Arsenio Farell

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Arsenio Farell Cubillas
Personal details
BornJune 30, 1921
Mexico City
DiedMay 15, 2005
Mexico City
Political partyInstitutional Revolutionary Party (PRI)
SpouseRosa María Campa Padilla

Arsenio Farell Cubillas (June 30, 1921 – May 15, 2005) was a Mexican lawyer and politician affiliated with the Institutional Revolutionary Party (PRI). He served as Secretary of Labor in the cabinets of Miguel de la Madrid and Carlos Salinas and headed the Federal Comptroller's Secretariat in the cabinet of Ernesto Zedillo Ponce de León.

Farell Cubillas was born in Mexico City to Spanish immigrants Enrique Farell Solá and Consuelo Cubillas Gutiérrez. His brother was General Luis Farell Cubillas. He received a bachelor's, master's and doctorate's degree in law from the National Autonomous University of Mexico (UNAM), where he also taught several courses for almost 19 years (1954 – 1973) before heading the Mexican Institute of Social Security in the López Portillo administration.[1][2] He was married to Rosa María Campa Padilla.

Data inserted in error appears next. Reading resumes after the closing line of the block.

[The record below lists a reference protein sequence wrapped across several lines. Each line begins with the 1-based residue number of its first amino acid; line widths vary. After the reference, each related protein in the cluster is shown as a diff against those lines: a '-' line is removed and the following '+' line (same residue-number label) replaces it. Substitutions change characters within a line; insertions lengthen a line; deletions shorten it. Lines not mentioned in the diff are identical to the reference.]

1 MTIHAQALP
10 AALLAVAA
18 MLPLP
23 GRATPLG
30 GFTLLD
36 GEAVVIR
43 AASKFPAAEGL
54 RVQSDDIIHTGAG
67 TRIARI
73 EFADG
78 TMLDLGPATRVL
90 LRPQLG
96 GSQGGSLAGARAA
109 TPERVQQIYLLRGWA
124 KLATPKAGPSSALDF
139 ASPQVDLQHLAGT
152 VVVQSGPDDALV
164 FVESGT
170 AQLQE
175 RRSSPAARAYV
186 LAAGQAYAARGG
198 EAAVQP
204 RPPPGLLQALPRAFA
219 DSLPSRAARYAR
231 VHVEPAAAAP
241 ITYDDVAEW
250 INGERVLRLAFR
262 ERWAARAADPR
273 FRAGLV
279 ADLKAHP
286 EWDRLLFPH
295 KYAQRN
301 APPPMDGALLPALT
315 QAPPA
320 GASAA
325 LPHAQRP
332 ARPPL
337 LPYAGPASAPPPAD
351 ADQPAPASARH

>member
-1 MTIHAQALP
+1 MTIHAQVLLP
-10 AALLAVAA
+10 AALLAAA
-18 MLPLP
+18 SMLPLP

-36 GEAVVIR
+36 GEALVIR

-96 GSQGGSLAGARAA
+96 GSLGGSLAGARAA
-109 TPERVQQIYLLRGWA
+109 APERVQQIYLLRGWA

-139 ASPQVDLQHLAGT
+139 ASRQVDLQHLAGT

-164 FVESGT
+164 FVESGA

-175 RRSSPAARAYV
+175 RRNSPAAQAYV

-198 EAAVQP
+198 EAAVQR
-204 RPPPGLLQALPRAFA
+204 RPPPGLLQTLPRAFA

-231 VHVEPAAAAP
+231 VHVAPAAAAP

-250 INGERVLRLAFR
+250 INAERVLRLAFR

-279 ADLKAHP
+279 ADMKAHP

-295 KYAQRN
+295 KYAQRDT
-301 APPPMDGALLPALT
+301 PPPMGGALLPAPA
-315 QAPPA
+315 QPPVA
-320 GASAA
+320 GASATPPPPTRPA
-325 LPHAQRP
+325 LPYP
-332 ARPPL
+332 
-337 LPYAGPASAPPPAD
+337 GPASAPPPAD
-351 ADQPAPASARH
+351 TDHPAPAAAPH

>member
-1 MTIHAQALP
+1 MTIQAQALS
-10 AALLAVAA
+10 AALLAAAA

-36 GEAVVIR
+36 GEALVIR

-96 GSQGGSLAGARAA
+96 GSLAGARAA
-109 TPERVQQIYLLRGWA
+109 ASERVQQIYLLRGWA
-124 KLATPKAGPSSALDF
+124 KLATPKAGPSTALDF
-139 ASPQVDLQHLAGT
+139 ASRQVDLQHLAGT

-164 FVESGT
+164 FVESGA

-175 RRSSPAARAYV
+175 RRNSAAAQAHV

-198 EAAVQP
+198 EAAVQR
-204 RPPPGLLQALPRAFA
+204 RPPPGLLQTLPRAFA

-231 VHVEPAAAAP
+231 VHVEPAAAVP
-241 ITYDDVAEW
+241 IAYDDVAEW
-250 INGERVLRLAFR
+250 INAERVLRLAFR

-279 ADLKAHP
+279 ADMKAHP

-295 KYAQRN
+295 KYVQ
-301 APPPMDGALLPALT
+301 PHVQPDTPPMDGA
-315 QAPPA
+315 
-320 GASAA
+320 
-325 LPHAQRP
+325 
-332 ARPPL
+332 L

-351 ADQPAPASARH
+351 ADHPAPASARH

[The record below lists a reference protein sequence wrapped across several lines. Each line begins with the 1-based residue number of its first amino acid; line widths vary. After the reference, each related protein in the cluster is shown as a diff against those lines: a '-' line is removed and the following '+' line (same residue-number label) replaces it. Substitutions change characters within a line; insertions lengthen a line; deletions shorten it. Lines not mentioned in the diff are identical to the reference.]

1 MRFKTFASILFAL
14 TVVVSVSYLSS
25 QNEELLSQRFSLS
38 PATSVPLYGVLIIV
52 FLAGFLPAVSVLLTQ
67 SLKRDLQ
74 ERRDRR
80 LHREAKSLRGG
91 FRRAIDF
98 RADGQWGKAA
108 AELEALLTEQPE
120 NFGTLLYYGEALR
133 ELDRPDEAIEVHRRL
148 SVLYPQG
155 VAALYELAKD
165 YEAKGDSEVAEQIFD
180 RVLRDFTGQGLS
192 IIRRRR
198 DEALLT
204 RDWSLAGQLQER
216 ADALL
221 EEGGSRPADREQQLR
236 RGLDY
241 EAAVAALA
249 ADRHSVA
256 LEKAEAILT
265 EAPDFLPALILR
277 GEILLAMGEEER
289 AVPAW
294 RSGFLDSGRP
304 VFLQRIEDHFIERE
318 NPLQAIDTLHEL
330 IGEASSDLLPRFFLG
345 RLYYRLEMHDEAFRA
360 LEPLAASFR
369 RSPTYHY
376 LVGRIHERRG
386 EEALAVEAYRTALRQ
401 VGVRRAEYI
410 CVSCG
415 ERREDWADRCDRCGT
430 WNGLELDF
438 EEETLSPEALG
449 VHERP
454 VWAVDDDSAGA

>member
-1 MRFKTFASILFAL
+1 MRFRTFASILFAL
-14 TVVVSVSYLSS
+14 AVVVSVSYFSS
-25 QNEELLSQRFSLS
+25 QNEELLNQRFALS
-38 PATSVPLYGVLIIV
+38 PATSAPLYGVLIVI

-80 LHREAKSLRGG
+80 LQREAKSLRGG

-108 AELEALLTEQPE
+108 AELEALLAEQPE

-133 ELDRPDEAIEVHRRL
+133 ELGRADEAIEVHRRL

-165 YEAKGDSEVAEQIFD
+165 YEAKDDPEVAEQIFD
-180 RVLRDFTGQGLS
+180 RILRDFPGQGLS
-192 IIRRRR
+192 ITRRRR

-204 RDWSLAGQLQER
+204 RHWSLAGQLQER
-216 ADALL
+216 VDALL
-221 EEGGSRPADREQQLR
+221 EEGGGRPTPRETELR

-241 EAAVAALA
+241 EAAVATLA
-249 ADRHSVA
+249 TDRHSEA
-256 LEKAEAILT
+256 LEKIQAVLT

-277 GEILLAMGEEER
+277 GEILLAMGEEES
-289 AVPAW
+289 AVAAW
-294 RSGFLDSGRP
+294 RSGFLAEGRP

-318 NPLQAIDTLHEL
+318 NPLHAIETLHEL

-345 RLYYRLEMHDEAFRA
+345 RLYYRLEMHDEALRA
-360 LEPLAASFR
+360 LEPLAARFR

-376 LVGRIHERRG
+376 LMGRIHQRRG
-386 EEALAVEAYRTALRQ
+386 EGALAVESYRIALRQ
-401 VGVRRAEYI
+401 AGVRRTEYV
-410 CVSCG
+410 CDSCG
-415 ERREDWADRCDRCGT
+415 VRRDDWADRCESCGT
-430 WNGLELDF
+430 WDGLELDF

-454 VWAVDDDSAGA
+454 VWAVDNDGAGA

Cultural References[edit]

Arsenio Farrell Industrial Park (in the text, the name appears with an additional letter 'r') is a fictional maquiladora which is mentioned several times in Roberto Bolaño's final novel 2666, specifically, in book four, The Part About the Crimes. It has been reported that Arsenio Farell Cubillas had assisted PRI's (Institutional Revolutionary Party) Miguel Nazar Haro and Luis Echeverría Álvarez to detain and torture suspected terrorists (leftists, intellectuals, etc.) during the Dirty War (Mexico), from 1964 to 1982. In the novel, several missing female persons are discovered at, or near, the maquiladora, which is located in Santa Teresa, a fictionalized version of Ciudad Juarez. The plot alludes to Northern Mexico's feminicide, beginning in the early 1990s and disproportionately affecting the border city. The maquiladoras also symbolize the PRI's long-standing facade of democracy and free trade built on the backs of the working poor. It has been reported that Farell helped cancel at least 400 unions across Mexico in the early 1990s.[3] Regardless, other sources suggest 80-90% of all Mexican unions had fallen prey to organized crime by the 1990s.[4]

References[edit]

  1. ^ Diccionario biográfico del gobierno mexicano, Ed. Fondo de Cultura Económica, Mexico, 1992.
  2. ^ Murió Arsenio Farell Cubillas[permanent dead link] El Universal (16 de mayo de 2005)
  3. ^ THE MEXICAN COORDINATION OF NATIONAL PUBLIC SECURITY, Ed. The Mexico Project, Minnesota Advocates for Human Rights, June, 1994.[1]
  4. ^ Mexico’s Labor Reform: A Workers’ Defeat—For Now NACLA, April 3, 2014.[2]